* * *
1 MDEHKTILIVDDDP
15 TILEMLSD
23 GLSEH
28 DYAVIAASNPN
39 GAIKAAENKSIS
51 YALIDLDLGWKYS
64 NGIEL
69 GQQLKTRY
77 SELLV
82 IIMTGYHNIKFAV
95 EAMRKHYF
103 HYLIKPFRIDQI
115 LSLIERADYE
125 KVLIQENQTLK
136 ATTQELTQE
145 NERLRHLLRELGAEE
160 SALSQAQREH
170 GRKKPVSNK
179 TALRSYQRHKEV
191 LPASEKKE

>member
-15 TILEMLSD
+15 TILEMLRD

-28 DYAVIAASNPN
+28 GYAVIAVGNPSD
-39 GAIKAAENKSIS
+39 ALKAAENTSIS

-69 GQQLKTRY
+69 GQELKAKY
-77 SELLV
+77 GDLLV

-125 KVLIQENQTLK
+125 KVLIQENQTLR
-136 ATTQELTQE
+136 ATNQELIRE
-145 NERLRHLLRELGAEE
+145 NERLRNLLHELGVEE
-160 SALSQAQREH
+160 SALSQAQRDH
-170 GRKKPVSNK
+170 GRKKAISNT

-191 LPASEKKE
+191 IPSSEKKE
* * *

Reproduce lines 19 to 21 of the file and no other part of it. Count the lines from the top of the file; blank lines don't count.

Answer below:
179 TALRSYQRHKEV
191 LPASEKKE

>member